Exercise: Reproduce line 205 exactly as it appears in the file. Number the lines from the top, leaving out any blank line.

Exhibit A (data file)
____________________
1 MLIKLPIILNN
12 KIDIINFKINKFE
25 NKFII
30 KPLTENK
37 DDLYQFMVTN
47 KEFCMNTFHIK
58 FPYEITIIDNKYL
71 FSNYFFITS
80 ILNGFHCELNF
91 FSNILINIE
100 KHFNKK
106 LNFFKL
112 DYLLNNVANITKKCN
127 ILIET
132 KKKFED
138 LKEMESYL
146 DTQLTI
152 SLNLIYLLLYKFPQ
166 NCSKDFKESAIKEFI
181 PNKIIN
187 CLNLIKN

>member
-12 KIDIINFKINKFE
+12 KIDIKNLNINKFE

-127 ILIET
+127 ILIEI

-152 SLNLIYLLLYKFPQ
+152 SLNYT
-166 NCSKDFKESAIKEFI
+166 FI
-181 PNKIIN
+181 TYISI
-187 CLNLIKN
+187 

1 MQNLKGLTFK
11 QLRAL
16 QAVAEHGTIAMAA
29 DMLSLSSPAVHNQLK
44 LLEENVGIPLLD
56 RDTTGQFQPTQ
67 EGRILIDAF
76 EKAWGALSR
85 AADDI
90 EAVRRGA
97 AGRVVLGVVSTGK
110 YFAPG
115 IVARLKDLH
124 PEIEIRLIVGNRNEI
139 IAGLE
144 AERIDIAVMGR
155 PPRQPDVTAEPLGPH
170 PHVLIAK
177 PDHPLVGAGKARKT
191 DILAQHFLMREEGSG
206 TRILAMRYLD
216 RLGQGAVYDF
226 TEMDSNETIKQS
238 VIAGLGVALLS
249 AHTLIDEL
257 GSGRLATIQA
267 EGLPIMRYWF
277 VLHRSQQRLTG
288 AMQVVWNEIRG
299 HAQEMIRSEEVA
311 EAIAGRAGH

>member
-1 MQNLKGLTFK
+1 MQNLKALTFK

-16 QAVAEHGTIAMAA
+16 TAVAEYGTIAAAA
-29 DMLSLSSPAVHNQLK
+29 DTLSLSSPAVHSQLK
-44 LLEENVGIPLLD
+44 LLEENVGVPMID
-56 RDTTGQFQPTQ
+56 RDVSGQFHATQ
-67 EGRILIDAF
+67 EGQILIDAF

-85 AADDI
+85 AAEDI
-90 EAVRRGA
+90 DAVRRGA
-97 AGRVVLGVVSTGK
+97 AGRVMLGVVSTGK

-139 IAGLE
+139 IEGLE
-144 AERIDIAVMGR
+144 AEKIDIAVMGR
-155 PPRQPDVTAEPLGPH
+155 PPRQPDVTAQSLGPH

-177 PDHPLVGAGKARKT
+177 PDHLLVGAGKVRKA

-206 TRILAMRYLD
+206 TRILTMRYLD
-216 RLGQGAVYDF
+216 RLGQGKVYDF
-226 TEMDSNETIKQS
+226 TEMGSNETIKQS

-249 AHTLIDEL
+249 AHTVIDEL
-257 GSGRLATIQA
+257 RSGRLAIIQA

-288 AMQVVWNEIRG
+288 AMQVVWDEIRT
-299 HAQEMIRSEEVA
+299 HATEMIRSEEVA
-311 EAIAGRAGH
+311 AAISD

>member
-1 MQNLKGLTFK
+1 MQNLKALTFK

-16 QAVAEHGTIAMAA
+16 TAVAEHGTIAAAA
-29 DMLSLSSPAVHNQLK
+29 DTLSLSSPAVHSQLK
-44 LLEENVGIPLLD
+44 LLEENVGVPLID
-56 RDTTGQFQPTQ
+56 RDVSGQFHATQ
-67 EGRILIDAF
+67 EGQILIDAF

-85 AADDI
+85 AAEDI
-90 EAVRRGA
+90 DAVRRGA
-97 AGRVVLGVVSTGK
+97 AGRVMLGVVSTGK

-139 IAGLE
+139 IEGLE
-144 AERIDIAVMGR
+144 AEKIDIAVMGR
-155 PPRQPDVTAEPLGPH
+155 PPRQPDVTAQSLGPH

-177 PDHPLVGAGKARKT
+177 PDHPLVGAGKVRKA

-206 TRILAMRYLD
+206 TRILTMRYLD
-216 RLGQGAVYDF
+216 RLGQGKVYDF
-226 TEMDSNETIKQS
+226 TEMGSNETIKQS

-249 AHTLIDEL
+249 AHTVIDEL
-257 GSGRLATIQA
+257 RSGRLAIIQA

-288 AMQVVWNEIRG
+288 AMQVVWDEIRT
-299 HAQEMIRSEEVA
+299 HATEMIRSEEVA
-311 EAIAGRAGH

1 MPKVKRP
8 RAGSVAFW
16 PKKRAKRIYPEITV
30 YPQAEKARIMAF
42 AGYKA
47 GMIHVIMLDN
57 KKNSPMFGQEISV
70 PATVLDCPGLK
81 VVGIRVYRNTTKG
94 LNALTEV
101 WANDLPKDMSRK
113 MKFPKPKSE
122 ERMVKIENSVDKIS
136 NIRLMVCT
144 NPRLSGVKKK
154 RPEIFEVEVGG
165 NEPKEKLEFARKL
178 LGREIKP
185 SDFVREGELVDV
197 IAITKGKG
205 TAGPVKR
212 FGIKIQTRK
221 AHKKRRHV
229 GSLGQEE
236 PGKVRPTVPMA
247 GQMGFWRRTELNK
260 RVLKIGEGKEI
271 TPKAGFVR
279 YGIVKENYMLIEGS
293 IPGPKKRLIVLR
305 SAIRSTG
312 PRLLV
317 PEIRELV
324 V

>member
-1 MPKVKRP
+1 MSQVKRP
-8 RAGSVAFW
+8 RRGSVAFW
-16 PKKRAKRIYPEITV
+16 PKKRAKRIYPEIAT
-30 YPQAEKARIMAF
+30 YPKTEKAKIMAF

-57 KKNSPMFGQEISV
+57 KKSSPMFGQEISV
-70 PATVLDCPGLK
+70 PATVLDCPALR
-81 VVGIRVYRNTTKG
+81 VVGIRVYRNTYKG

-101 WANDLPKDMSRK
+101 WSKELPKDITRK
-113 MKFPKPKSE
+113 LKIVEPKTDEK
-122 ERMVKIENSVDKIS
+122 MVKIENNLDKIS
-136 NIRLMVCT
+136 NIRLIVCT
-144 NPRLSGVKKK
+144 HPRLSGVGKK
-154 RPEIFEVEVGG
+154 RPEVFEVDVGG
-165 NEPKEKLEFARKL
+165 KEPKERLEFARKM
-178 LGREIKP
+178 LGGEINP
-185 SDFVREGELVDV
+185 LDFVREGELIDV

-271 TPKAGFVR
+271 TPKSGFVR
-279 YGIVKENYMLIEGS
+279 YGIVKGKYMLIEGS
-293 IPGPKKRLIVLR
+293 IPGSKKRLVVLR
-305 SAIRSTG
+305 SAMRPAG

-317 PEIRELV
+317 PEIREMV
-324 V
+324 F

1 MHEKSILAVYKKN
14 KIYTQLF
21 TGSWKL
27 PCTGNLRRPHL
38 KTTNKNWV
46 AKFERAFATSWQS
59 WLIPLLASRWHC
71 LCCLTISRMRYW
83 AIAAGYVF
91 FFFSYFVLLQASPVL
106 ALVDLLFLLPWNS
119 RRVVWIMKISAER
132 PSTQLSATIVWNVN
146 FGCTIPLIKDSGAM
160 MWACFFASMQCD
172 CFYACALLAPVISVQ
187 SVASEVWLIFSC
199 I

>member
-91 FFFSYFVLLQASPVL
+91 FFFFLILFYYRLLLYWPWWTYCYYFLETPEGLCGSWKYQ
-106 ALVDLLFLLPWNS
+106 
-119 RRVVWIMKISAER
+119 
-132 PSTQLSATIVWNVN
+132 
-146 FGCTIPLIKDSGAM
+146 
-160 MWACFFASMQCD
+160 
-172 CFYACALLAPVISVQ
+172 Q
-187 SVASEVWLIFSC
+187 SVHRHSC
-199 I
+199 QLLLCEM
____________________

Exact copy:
+122 MVKIENNLDKIS